How to Survive a Storm or Natural Disaster

History has proven time and time again that storms can intensify rapidly upon approach and devastate everything in its path. Other disasters such as earthquakes and tsunamis can strike with little or no warning.

We may not be able to fully protect ourselves from the full impact of a natural disaster but those of us who are more prepared will fare much better than those who are not.

Typical scenario

The most common problems that people face in the wake of a storm or other natural disaster are food, water, and shelter. These of course are essential needs. Then there is the problem of no electricity for heating, cooling, cooking, and light.

Hoping for the best is good but preparing for the worst is wise and preparation should begin with essential needs. Having at least a three day supply of food and water along with candles or battery-operated lights is a good start, which would suffice for a typical scenario that involves power outages and other storm related problems.

However, there have been a number of natural disasters over the last decade that has crippled communities for weeks. People experienced water contamination, empty store shelves, damaged roofs, weeks without power, and impassable roads.

Therefore, preparations should be made to accommodate the needs of our household for a period of weeks rather than just a few days.

Worst case scenario

The best way to prepare for the worst case scenario is to examine the situations that people faced with natural disasters that have happened across the country. If we had been among those who were devastated yet had foreknowledge of the coming catastrophe, what could we have done to be prepared for such an event?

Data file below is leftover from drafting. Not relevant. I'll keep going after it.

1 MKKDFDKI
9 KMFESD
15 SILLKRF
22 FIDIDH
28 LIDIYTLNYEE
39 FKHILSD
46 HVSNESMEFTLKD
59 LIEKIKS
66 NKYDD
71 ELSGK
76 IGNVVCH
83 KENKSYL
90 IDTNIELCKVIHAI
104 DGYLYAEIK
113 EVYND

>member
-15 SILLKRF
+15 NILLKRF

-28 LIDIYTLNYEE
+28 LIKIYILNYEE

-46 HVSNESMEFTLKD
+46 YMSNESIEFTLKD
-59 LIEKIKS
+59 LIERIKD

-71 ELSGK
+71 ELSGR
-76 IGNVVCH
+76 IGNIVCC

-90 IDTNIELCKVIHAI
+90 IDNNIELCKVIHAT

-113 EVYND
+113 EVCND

News footage shows people walking through their devastated communities where trees are lying across cars, roads, power lines, and homes. Some streets are flooded and people are desperately trying to protect their belongings.

Many businesses are completely destroyed while others are severely damaged which means that a number of people are suddenly unemployed. Those who were not prepared for such an event are faced with little to no supplies and no income.

Where to begin

Preparing for storms and other natural disasters begins with taking stock of our own situation and the needs of our individual household. Some of us own our own home and some are renters and apartment dwellers.

Having a supply of food and water will do us little good if we have no shelter. Tarps, ladders, and tools can repair damaged roofs and windows but a plan needs to be in place in the event that our home is rendered unsafe or unlivable. Decide in advance of a catastrophe where to temporarily relocate such as family members.

In an emergency situation a campground could serve as a temporary place to stay if we have equipment or a functioning recreational vehicle or camper.


Heavy duty plastic bins should be filled with food items that require no refrigeration. Others should contain clothes, bedding, and candles or battery-operated lights. Tarps could be the only thing between us and the weather so an assortment of different size tarps, bungees, and nails should also be stored.


The best way to prepare for any situation is to examine the experiences of those who have gone through it. If we knew in advance that a storm or other natural disaster was going to strike our community, how would we prepare for it? We would naturally approach the situation in a way that would accommodate the needs of our own household.

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